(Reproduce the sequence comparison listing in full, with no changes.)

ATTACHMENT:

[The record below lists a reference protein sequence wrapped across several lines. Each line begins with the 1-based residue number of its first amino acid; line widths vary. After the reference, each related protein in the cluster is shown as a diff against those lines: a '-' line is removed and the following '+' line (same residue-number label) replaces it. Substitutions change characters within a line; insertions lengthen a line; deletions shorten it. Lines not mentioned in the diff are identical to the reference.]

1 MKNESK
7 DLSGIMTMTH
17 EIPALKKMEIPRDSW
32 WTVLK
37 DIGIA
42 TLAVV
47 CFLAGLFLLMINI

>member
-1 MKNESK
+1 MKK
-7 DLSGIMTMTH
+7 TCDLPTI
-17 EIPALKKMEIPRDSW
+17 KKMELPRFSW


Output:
[The record below lists a reference protein sequence wrapped across several lines. Each line begins with the 1-based residue number of its first amino acid; line widths vary. After the reference, each related protein in the cluster is shown as a diff against those lines: a '-' line is removed and the following '+' line (same residue-number label) replaces it. Substitutions change characters within a line; insertions lengthen a line; deletions shorten it. Lines not mentioned in the diff are identical to the reference.]

1 MKNESK
7 DLSGIMTMTH
17 EIPALKKMEIPRDSW
32 WTVLK
37 DIGIA
42 TLAVV
47 CFLAGLFLLMINI

>member
-1 MKNESK
+1 MKK
-7 DLSGIMTMTH
+7 TCDLPTI
-17 EIPALKKMEIPRDSW
+17 KKMELPRFSW